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Aging Behavior Depression Lifestyle

Study On Senior Community Loneliness & Isolation

1 year, 3 months ago

5772  0
Posted on Jan 20, 2020, 4 p.m.

According to a recent study published in Aging and Mental Health the best way to overcome the loneliness and isolation of senior community living is to have wise expectations about this stage of life, accept things will not be exactly the same as in younger years, to try to move forward with your independence and make new acquaintances at the many social events which should help prevent feelings of being lonely in a crowd. 

To investigate why so many older adults experience loneliness and detachment in retirement communities which typically abound with busy social calendars and plenty of common areas for gatherings researchers from the University of California interviewed 30 adults aged 67-92 as a part of an overall study of the physical, mental and cognitive functions of 100 seniors living in the independent living area of a senior living facility in San Diego.

“Loneliness rivals smoking and obesity in its impact on shortening longevity,” says lead study author Dr. Dilip V. Jeste, senior associate dean for the Center of Healthy Aging and a professor of psychiatry and neurosciences at the university. “It is a growing public health concern, and it’s important that we identify the underlying causes of loneliness from the seniors’ own perspectives so we can help resolve it and improve the overall health, well-being and longevity of our aging population.”

85 participants revealed they experienced moderate to severe levels of loneliness during 90 minute interviews, reasons were unique, but some common themes were established among those who were most at risk and those who fared better. The greatest predictor of loneliness was found to be age related loss such as that of a spouse, friend, or sibling combined with poor social skills that limit the ability to form new relationships.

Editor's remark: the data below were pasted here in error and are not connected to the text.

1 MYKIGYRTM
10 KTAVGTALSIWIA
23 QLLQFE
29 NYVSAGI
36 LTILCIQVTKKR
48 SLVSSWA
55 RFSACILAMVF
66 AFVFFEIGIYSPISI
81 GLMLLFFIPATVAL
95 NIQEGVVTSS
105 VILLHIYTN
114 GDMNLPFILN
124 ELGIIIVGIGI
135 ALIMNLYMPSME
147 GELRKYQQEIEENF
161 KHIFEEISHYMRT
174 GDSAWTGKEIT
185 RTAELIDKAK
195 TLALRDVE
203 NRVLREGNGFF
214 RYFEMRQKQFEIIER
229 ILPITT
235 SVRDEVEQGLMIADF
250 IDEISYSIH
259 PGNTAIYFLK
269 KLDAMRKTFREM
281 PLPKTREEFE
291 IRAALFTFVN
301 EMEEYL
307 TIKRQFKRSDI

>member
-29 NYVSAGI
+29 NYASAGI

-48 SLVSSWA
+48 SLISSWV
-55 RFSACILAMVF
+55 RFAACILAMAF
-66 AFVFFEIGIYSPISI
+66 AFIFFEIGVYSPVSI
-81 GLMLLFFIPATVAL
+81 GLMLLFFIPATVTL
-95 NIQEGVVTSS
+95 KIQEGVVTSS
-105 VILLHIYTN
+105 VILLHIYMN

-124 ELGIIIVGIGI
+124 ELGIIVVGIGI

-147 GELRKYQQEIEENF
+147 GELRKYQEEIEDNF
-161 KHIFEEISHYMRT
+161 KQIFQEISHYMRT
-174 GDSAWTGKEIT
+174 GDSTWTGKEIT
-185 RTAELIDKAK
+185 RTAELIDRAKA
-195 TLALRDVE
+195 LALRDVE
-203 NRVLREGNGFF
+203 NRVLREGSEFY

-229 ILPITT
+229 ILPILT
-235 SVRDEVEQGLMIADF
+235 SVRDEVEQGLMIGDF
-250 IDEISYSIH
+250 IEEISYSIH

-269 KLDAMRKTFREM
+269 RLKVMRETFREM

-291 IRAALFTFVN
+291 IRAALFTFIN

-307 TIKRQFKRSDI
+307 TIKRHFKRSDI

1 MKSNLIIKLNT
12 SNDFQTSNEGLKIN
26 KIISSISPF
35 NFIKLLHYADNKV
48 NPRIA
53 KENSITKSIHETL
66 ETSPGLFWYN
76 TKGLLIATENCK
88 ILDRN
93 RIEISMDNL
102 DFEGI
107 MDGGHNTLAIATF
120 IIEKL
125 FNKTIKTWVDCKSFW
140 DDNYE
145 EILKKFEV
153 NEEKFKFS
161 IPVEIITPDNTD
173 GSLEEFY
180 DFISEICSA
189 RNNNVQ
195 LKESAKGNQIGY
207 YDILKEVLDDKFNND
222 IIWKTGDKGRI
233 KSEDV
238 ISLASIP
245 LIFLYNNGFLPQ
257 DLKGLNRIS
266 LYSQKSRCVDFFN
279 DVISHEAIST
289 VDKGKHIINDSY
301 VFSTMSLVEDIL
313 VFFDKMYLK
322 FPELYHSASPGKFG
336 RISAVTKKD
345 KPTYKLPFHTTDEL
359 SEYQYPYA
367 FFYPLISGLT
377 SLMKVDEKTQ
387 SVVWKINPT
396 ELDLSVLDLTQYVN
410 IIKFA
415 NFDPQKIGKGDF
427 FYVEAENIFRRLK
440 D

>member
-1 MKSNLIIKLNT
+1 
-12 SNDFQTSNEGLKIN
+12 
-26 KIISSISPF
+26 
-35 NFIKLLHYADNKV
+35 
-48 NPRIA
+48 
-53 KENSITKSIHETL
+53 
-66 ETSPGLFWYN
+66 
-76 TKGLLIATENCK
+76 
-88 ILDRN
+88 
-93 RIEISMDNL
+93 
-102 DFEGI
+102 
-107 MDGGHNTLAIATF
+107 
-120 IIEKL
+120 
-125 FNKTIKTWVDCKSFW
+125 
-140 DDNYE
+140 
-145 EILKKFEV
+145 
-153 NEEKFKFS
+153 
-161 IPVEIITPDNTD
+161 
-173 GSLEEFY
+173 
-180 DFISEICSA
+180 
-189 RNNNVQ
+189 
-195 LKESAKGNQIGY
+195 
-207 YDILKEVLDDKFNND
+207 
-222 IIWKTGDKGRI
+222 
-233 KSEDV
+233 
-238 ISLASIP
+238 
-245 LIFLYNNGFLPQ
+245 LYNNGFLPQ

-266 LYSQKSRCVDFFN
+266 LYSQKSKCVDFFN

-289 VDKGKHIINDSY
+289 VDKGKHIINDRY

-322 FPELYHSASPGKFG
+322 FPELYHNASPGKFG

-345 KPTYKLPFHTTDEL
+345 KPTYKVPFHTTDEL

Another common theme among those experiencing high levels of loneliness was a feeling of being disoriented in a retirement community and they felt life had become hopeless, without meaning, loss of control, and purposeless. 

“Loneliness is subjective,” said Jeste. “Different people feel lonely for different reasons despite having opportunities and resources for socialization. This is not a one size fits all topic.”

On the positive side of living in a retired community participants who were more realistic and accepting of the aging process and those who enjoyed living independently were much less likely to experience loneliness; wisdom and compassion were found to be factors to help prevent loneliness.

“One participant spoke of a technique she had used for years, saying, ‘If you’re feeling lonely, then go out and do something for somebody else.’ That’s proactive,” notes Jeste. “Another resident responded, ‘I may feel alone, but that doesn’t mean I’m lonely. I’m proud I can live by myself.' Another responded, “I’ve accepted the aging process. I’m not afraid of it. I used to climb mountains. I want to keep moving, even if I have to crawl. I have to be realistic about getting older, but I consider and accept life as a transition.” 

It is hoped that this study will help to assist people living in senior facilities with loneliness and point to better interventions to help improve the overall health of the aging population. Estimates are that by 2029 over 20% of the American population will be aged 65+. 

“It is paramount that we address the well-being of our seniors,” concludes Jeste. “They are friends, parents and grandparents of the younger generations. Our study is relevant to better understand loneliness within senior housing and other settings to so we can develop effective interventions.”

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